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Look out for rotation from growth into value areas for 2H2024: IG Asia strategist

Nicole Lim
Nicole Lim • 5 min read
Look out for rotation from growth into value areas for 2H2024: IG Asia strategist
The STI, which “really has been lagging in performance”, might finally begin to see a catch up, says Yeap. Photo: Bloomberg
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The US Federal Reserve’s decision to keep interest rates higher for longer, rather than raising or cutting rates, indicates that economic conditions have been holding up “quite strong”, as seen from recent economic data, says Yeap Jun Rong of IG Asia, the Singapore unit of IG Group. 

The market strategist says that while a rate cut is the ideal situation many are looking forward to, it might mean some economic cracks. “So it’s not necessarily a bad thing to have higher-for-longer rates,” he adds. 

On May 2, the US Fed kept its key lending rates at 5.25%–5.50% after the inflation numbers for March crept up to 2.7% — instead of dipping, as expected. The latest data-set has left analysts and economists speculating on a new timeline for the slashing of interest rates — after the US presidential election in November. 

In the beginning of the year, many commentators predicted as many as six rate cuts. The figure dropped to three as of last month. Despite the “higher for longer” rates, which made it more attractive for investors to save and earn interest than to punt the market for potentially higher gains, there has not been a “huge crash”, says Yeap. 

In a scenario where rate cuts do not occur in 2024, the market strategist believes that markets can continue to rally if two conditions are met. The first is that the Fed does not revert to rate hikes, and the second is that recessionary concerns do not appear. 

Given this economic backdrop for the rest of 2024, Yeap expects financial institutions that can continue to charge a higher margin on their loans to be winners, while property players such as REITs will face higher refinancing costs, which will eat into their profits. 

See also: Lombard Odier sees three rate cuts for 2H2024, stays neutral on equities and overweight on fixed income

Yeap: Investors need to be on their toes for the second half of this year. Photo: IG Asia

The AI effect 

See also: Fidelity International highlights opportunities within Asia, AI

In 2023, significant momentum was built around growth sectors, notably the “Magnificent Seven” mega tech stocks, says Yeap. But going into the year’s second half, there may be some slowdown on a y-o-y basis. 

This slowdown in momentum does not mean that business is bad; rather, earnings growth compared to the year before may slow a bit. The 2023 artificial intelligence (AI) hype has resulted in the valuations for many of these companies reaching “elevated” and “lofty” levels, says Yeap. 

In this case, investors may look out for a key theme: whether there is any rotation from some of the growth areas in the market to value. Historically, when earnings growth starts to slow, some form of growth-to-value rotation comes into play, Yeap reasons.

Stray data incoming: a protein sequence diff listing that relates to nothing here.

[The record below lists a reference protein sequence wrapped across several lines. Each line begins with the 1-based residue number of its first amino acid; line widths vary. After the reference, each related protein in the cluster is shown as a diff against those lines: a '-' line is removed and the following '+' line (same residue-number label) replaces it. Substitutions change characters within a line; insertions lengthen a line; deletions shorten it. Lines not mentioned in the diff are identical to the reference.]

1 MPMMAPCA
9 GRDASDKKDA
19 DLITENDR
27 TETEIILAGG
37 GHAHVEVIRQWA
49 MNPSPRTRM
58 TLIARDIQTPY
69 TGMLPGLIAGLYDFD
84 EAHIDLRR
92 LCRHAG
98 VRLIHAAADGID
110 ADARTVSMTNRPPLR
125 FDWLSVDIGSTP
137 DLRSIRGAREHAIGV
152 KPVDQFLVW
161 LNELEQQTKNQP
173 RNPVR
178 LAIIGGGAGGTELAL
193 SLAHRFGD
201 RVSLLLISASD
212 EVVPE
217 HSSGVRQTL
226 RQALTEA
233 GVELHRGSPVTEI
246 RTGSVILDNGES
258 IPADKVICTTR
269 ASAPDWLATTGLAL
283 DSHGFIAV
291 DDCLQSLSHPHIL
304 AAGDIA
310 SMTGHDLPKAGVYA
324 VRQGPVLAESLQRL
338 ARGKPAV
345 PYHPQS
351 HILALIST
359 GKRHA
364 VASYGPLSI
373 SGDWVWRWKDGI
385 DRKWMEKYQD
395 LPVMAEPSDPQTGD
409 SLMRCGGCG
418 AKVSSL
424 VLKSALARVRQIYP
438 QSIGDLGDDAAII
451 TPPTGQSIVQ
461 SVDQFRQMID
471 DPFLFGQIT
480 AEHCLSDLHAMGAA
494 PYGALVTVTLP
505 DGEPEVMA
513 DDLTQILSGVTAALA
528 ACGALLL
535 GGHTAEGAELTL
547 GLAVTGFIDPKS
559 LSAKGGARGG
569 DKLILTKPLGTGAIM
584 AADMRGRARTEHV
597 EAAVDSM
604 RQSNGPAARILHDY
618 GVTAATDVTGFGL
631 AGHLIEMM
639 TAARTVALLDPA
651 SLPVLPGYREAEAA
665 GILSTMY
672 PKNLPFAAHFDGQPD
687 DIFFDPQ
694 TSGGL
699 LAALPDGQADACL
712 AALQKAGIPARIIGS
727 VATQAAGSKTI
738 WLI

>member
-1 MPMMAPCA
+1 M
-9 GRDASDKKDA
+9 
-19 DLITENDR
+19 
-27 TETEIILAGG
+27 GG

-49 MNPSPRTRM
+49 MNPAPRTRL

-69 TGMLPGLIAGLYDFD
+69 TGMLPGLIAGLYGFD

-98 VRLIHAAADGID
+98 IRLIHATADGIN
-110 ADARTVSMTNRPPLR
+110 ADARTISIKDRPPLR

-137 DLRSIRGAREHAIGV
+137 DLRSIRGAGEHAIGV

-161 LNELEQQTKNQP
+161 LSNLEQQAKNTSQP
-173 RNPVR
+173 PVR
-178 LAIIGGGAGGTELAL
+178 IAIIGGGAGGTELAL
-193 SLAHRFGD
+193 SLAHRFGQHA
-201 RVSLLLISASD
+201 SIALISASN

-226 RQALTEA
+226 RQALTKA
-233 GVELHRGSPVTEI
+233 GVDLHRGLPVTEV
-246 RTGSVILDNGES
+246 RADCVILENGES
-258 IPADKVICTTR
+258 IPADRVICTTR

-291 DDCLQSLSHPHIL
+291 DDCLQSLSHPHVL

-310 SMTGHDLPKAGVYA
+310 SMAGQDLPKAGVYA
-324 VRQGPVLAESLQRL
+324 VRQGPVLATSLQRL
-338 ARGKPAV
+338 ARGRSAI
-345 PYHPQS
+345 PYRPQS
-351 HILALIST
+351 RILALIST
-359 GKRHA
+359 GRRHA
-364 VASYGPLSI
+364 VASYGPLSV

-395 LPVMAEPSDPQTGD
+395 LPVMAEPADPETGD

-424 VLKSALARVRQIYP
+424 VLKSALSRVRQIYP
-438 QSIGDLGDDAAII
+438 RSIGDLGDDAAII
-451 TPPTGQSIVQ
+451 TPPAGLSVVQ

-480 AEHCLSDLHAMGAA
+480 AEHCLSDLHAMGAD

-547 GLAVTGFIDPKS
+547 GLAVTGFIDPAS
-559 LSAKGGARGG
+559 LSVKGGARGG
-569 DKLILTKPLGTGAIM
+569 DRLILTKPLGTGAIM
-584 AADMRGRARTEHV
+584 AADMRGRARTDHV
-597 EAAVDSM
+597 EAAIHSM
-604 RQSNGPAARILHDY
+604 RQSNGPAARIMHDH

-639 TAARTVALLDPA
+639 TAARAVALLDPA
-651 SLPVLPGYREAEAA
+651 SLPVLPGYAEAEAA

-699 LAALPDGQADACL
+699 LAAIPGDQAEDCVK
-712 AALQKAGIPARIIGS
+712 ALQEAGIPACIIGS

He cites the recent rallying of the Hang Seng Index as an example. Beaten down for the better part of three years, Hong Kong’s benchmark market index entered a technical bull market on May 6, touching 20% above its January low, with an influx from international funds improving liquidity. 

This comes as sentiment towards Chinese equities has shifted, even as consumer and property sectors remain soft. Nonetheless, the valuations of many of these stocks have dipped to a level that is now drawing foreign investors to start chasing after lower-value, high-dividend Hong Kong-listed shares. They have also been shifting away from other Asia Pacific markets like Japan or India, which have gained significantly, and where currencies are under pressure from a stronger dollar. 

STI may see catch-up 

Meanwhile, the Straits Times Index (STI), which “really has been lagging in performance” over the last year, may also finally begin to see a catch-up, says Yeap, who believes there is still room for growth on that end. 

For more stories about where money flows, click here for Capital Section

“Looking at the FTSE STI, price-to-book at 1.09, price-to-earnings at 10.8, valuation is relatively inexpensive. It offers a 4%–5% dividend yield, which can be attractive amid a pipeline of rate cuts ahead,” says Yeap. “The STI has generally been less volatile during uncertain times (somewhat of a defensive nature), with its companies generally carrying sound balance sheets and stable cash flow.”

For investors, three broad market themes have been present since 1H2024 and will continue into 2H2024. They are the US Fed policy outlook, the US economic conditions, and geopolitical tensions, says Yeap. 

He observes that the US Fed has been highly dependent on economic data to dictate its decisions going forward, and cautions investors to be a little “more reactive rather than predictive”. 

“We probably also have not seen the full impact of the rate hike coming into play, so we should not be too complacent,” he adds. 

In the event of a turn or significant deterioration in the US economic conditions, the market strategist says that investors will have more to watch out for.

When the US Fed eventually carries out its rate cuts, Yeap cautions that investors must look to understand its true decision. He says a routine policy move is fine, but a material change in the economy may call for greater concern. “Investors need to be on their toes for the second half of this year.”

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